Unions in California are busy playing politics this season. In addition to labor’s push against paycheck protection, the AFL-CIO has been particularly outspoken in supporting—and funding–a San Jose referendum that would increase the city’s minimum wage to $10 per hour. (The campaign even appears to be headquartered at the offices of the AFL-CIO’s South Bay Labor Council.)
Proponents claim that it improves the lives of low wage employees. But a new report from University of Kentucky economist Aaron Yelowitz explains what has happened in San Francisco since the city voted for a similar proposal in 2003: Teen unemployment has risen, and their hours worked have fallen. It’s not a surprising result, given that 85 percent of the most credible economic studies on the subject find that job loss does occur after a wage hike.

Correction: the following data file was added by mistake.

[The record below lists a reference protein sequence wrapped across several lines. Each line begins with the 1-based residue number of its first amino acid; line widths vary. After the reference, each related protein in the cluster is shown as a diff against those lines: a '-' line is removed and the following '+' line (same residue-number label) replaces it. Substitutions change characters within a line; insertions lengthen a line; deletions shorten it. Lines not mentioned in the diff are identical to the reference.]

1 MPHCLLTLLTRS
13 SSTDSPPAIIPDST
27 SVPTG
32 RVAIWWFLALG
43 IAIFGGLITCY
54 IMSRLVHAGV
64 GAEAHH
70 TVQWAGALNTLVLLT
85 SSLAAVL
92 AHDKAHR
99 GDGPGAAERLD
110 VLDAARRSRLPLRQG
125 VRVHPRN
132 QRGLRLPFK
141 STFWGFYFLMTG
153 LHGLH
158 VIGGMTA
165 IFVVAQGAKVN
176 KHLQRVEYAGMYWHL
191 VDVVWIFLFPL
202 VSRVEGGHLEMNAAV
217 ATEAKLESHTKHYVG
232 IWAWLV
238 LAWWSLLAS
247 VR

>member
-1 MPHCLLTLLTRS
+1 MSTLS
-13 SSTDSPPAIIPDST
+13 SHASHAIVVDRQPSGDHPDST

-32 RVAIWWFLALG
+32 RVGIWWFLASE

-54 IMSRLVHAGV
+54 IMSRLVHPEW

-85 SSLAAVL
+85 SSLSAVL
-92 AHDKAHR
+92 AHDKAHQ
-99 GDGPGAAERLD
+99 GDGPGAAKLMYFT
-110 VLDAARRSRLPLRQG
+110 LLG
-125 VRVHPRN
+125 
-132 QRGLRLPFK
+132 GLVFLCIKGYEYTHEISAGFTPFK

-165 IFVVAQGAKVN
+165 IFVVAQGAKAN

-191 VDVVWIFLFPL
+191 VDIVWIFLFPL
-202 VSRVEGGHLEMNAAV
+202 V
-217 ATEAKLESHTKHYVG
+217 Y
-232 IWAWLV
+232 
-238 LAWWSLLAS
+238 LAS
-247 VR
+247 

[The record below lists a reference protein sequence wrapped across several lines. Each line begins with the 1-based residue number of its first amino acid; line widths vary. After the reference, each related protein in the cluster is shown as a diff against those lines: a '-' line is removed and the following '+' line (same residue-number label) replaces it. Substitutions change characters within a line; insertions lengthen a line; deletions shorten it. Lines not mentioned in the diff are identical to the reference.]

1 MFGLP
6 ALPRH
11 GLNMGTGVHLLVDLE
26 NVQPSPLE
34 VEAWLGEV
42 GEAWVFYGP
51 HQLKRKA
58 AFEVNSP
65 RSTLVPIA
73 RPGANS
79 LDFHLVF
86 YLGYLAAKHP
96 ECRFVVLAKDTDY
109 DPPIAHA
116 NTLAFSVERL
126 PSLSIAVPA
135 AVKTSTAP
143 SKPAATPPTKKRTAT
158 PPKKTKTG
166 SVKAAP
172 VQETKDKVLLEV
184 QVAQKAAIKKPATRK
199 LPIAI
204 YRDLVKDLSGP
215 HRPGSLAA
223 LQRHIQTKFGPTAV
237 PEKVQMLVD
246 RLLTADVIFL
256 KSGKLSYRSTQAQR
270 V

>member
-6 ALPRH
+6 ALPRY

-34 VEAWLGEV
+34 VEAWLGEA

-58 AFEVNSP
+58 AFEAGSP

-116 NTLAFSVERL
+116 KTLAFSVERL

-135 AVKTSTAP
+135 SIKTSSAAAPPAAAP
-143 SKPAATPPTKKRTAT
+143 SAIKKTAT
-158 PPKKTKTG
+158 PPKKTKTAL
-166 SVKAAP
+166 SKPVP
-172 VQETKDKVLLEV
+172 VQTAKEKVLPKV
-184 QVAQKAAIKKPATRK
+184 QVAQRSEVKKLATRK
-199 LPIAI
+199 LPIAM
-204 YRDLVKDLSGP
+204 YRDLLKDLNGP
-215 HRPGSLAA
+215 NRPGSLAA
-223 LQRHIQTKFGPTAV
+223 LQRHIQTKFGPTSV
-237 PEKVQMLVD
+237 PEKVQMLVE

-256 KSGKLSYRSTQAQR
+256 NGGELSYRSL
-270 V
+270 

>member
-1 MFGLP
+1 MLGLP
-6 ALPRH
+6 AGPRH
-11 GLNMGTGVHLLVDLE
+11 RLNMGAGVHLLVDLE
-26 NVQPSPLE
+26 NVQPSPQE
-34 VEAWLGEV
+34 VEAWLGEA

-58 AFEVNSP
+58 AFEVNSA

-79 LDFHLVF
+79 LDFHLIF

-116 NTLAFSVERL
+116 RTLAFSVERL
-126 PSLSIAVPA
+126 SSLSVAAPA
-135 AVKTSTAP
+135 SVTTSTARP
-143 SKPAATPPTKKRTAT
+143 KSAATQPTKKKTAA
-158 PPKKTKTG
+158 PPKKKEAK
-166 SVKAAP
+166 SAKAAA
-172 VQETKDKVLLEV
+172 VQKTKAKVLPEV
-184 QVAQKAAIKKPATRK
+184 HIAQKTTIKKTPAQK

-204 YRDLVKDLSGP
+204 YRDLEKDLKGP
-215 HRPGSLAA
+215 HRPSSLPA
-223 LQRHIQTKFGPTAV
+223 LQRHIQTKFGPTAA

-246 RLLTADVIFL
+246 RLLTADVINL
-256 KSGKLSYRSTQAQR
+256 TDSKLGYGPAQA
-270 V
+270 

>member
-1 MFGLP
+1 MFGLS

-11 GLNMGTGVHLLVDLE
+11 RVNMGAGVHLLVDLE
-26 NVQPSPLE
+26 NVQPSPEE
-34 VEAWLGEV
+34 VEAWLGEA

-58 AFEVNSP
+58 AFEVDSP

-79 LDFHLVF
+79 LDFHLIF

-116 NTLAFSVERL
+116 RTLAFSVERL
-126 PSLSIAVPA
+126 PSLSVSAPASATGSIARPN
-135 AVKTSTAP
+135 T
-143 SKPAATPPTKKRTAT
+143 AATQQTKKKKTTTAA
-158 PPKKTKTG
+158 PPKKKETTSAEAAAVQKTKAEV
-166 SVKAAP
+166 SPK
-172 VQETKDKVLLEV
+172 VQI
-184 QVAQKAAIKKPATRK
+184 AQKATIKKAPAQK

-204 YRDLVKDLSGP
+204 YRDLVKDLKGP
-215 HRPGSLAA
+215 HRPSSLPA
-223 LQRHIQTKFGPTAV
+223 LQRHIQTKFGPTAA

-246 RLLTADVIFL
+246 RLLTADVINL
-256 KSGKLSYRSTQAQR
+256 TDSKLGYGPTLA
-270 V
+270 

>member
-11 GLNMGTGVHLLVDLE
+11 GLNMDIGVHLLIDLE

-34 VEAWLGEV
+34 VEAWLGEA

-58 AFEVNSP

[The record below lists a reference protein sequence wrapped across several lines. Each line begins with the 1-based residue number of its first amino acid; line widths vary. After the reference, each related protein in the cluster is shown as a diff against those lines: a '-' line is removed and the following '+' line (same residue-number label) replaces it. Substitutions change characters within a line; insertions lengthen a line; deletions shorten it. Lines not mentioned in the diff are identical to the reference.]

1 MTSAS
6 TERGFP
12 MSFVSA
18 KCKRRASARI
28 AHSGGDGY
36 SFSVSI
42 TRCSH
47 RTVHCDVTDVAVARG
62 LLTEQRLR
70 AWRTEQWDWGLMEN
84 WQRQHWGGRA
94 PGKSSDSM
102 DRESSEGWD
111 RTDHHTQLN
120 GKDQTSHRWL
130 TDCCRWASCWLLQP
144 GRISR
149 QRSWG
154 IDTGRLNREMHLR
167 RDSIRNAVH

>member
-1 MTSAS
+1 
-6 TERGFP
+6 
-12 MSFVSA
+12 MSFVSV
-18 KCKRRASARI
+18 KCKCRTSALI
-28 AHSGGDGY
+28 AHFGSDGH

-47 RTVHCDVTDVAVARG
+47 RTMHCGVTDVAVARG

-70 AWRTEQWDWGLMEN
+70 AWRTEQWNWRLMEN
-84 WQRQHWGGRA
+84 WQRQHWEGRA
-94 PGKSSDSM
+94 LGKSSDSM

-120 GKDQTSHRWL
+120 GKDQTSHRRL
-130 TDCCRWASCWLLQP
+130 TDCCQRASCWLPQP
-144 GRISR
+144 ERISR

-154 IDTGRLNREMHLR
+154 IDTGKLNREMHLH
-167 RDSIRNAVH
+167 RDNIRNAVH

Of course, EcPI and labor unions will continue to perpetuate the myths of wage floors beyond November 6. Be sure to check MinimumWage.com for a fact-based response to all of them.